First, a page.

Captain Robert April wrote:
The movie also made the characters once again into people like they were in the first season and not the heroic types they became in the later seasons and into the majority of the TOS movies.
Y'see, it's statements like this that make me wonder just what in the hell you've been watching to come to this conclusion. Pine's Kirk bears no resemblance whatsoever to Shatner's Kirk, regardless of which season or movie, but especially in the first season. The same applies to every other character in varying degrees.
The same show you've been watching but without the rose-colored-Roddenberry lenses you wear. Nor do I treat canon as dogma or let it dictate what can be considered an "entertaining story."
You're right ... Pine's Kirk doesn't resemble Shatner's Kirk in the first season. But that's not the point I was making. The point I was making was that the characters were written as people, not generic heroes who could do no wrong. People who make mistakes, have bad judgments, get angry and sometimes use arrogance to mask self-doubt. Just like how they were treated by the writers in the first season.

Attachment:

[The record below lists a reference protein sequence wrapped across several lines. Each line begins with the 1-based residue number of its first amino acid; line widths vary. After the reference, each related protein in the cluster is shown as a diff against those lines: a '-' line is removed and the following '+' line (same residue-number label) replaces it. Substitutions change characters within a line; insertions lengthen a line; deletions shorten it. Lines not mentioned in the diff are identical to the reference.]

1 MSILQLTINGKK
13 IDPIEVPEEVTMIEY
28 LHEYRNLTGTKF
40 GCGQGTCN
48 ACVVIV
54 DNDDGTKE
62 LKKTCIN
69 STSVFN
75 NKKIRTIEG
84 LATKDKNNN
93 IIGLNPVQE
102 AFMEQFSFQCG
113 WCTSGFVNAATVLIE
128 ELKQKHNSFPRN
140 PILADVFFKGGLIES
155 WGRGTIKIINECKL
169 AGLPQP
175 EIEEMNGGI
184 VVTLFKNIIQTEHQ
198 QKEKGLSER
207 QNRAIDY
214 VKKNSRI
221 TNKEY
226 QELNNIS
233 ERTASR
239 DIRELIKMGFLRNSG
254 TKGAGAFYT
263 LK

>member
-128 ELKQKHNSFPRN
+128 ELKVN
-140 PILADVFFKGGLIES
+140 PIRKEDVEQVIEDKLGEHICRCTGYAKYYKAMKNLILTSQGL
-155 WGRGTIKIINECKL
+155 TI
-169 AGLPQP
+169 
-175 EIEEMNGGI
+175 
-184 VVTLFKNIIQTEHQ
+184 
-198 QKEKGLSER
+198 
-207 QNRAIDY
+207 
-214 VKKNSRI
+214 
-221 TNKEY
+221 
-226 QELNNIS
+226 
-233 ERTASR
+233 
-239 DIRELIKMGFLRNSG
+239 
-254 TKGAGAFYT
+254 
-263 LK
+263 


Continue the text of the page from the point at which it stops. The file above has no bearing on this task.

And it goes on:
Wait, come to think of it, Pine's Kirk does resemble Shatner's first-season Kirk. Both have an underlying self-doubt that is masked by bravado and both use women as a means to an end.
In "Conscience of the King," Kirk uses Lenore to get to Kodos. In the Abrams movie, Kirk uses Gaila to "cheat" on the Kobayashi Maru test (and, yes, I know it was cut, but the point remains).
In "Balance of Terror," we get a sense of the self-doubt that tortures Kirk underneath his sterling captain's image. Same again in "The Enemy Within."
In the new movie, Kirk scoffs at Pike's offer to join Starfleet and the context clues of the scene — i.e. Pine's acting — suggests that this Jim Kirk is also filled with self-doubt. Then later in the movie, Uhura tells Kirk, "I hope you know what you're doing." And Kirk responds, "So do I."
It's subtle but it's there, carried by the actor.